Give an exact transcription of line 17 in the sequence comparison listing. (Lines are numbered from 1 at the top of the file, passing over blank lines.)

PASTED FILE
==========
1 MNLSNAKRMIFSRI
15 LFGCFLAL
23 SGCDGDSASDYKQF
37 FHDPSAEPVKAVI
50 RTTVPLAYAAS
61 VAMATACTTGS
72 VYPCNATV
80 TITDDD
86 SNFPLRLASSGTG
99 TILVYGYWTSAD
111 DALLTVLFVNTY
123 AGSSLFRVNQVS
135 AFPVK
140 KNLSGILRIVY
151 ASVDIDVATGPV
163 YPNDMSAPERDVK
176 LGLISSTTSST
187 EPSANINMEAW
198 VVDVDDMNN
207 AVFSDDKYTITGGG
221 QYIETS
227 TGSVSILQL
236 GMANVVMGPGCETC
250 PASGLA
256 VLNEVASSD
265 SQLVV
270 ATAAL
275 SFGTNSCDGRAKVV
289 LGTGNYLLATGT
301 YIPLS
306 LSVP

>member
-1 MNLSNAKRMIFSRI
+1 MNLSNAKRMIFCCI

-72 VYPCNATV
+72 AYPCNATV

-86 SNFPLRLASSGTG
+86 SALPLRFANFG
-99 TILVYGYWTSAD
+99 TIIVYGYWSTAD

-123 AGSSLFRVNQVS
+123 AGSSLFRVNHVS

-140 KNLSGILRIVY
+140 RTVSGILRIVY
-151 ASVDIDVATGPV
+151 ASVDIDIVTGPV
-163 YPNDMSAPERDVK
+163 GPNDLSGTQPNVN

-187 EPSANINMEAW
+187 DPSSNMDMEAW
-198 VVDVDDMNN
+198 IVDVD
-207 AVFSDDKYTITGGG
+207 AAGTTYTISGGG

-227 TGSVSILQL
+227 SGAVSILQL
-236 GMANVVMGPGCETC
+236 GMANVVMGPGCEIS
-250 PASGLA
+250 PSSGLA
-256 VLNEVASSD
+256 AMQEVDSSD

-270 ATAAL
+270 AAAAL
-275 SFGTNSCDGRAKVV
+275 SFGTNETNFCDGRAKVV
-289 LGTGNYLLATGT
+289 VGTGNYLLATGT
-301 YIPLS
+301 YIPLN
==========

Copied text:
176 LGLISSTTSST